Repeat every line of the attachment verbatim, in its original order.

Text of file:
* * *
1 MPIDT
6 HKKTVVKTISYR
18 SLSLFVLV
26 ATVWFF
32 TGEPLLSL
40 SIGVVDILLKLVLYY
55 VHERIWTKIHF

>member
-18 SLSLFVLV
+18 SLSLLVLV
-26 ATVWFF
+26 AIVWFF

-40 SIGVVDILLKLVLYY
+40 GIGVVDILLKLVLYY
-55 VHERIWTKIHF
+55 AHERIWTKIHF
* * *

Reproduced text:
1 MPIDT
6 HKKTVVKTISYR
18 SLSLFVLV
26 ATVWFF
32 TGEPLLSL
40 SIGVVDILLKLVLYY
55 VHERIWTKIHF

>member
-18 SLSLFVLV
+18 SLSLLVLV
-26 ATVWFF
+26 AIVWFF

-40 SIGVVDILLKLVLYY
+40 GIGVVDILLKLVLYY
-55 VHERIWTKIHF
+55 AHERIWTKIHF